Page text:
BY EMMA RUBIN ’20 AND KATE TURNER ’21
The Mount Holyoke Christian Fellowship, along with other Christian faith organizations within the Five Colleges, will visit Houston, Texas during spring break on a community service trip. The project will be led and sponsored by ServeUP, an organization that leads New England college faith groups on trips to help with disaster relief.
ServeUP is part of the parent organization InterVarsity New England, a missionary movement throughout New England campuses.
In previous years, the service trips have exclusively traveled to New Orleans to provide support to the regions still recovering from Hurricane Katrina. Beginning this year, ServeUP introduced new projects in Baton Rouge and Houston after the devastating effects of Hurricane Harvey.
A category four hurricane with a diameter of 280 miles, Hurricane Harvey made the U.S. record for rainfall from a single storm, showering 51 inches of rain in parts of Texas and 27 trillion gallons of rain in the state overall, according to CNN. According to World Vision, 30,000 were forced to take refuge in temporary shelter during the storm and 13 million were affected by the hurricane, with nearly 135,000 homes damaged or destroyed. Six months later, Houston — a city not built with such a disaster in mind — is still in dire need of aid.
“Hurricane Katrina was the costliest disaster in U.S. history at $120 billion,” said the ServeUP website. “Hurricane Harvey will surpass that cost.”
In order to provide immediate relief to areas most affected by Harvey, ServeUP will partner with various Houston charities. Students from Mount Holyoke and the other four colleges will work with The Hub, a Baptist church in Houston, Hope Disaster Recovery, a disaster relief network and the Greater Houston Food Bank, among others.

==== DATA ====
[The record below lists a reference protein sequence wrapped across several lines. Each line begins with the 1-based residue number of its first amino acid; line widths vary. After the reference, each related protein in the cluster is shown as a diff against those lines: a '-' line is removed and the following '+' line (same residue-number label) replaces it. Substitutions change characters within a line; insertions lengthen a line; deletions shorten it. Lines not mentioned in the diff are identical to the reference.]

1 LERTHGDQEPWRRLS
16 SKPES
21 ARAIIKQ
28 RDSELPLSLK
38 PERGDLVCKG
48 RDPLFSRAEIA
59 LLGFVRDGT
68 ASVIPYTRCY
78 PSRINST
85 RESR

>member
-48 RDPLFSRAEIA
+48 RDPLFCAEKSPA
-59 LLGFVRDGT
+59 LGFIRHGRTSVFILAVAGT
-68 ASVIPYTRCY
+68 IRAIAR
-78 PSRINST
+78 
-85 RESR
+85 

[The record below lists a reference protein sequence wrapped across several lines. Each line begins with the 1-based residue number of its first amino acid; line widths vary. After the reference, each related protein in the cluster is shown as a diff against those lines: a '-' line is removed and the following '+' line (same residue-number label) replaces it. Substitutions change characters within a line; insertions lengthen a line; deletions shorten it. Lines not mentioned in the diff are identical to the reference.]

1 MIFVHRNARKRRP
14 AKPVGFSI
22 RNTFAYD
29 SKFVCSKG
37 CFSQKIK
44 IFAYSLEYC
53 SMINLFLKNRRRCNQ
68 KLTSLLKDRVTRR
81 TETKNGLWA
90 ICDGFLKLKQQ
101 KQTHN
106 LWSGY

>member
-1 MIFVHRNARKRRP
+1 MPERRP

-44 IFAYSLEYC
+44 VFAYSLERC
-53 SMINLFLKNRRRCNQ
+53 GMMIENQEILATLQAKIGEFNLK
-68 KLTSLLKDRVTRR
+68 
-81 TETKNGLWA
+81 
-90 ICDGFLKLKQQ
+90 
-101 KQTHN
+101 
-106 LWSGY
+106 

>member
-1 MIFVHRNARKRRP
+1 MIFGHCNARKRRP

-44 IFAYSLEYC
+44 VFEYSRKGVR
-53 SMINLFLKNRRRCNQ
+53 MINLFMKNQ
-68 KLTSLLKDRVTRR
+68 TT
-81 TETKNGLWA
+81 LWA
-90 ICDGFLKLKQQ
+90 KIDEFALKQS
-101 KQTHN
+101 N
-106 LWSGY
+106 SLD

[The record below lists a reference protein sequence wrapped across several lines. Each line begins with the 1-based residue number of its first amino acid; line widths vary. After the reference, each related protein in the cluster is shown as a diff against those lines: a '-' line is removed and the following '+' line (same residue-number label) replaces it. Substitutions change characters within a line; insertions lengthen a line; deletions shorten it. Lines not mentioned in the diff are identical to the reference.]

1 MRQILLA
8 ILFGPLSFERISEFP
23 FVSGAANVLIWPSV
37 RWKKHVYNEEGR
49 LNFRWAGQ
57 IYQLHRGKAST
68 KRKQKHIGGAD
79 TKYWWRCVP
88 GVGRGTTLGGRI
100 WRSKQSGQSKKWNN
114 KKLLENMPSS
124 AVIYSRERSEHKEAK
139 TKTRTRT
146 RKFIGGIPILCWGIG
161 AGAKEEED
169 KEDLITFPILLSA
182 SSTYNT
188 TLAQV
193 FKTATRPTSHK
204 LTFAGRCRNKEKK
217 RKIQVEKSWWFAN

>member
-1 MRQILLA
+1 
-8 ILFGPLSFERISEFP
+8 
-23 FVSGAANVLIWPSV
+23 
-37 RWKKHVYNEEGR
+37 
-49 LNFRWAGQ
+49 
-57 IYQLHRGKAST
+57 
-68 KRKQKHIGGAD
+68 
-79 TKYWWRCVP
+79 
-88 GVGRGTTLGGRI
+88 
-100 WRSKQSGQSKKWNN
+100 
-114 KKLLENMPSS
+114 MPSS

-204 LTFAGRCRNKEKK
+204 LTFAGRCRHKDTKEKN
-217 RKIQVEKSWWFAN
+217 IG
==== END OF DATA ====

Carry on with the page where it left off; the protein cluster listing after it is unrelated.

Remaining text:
“My experience last year was one to remember,” said Mendi Mwangi ’19, who participated in a service trip to New Orleans sponsored by the College last spring. “I think that the full effect doesn’t actually hit someone until a few months later.”
After a 26-hour bus ride, Mwangi and her fellow students arrived in New Orleans for a week. “The days were all different,” she said.
Students painted houses and cleared out plots of land within the city. “It [was] a lot,” said Mwangi. “Thankfully there are so many people [there] — leaders from each college Christian campus in the Five Colleges and Springfield College, church representatives — to help orient us and ease us in.”
At the end of each day, students gathered in small groups for guided discussions about various topics pertaining to faith, justice and their service. “We had to be pretty vulnerable,” said Mwangi. “They were scheduled for about one hour, but would often move into the rest of the evening.”
“Although I felt that that was not the point of the trip, it turned out to be rewarding in terms of the values and perspectives I gained about New Orleans and the diversity within America,” Mwangi said.
For Mwangi, the service trip was valuable because it helped expose students to some of the long-term outcomes of a disaster like Hurricane Katrina, especially regarding some of the class and racial disparities in that city. “Given that Hurricane Harvey is more recent, I think it will be a new experience for students to see the more recent effects of a disaster and what disaster relief might have looked like,” Mwangi said.
Seven thousand students from across the country have been involved in ServeUP service trips since the organization was established 12 years ago, according to the official website.
“Our campus leader Elizabeth Booher has been in contact with teams of students from other colleges that have gone to Houston in the past weeks,” Mwangi said of the new trip to Houston. “They say that the work is plenty and that it has been fruitful thus far. I’m therefore hopeful and confident in what they will be able to do.”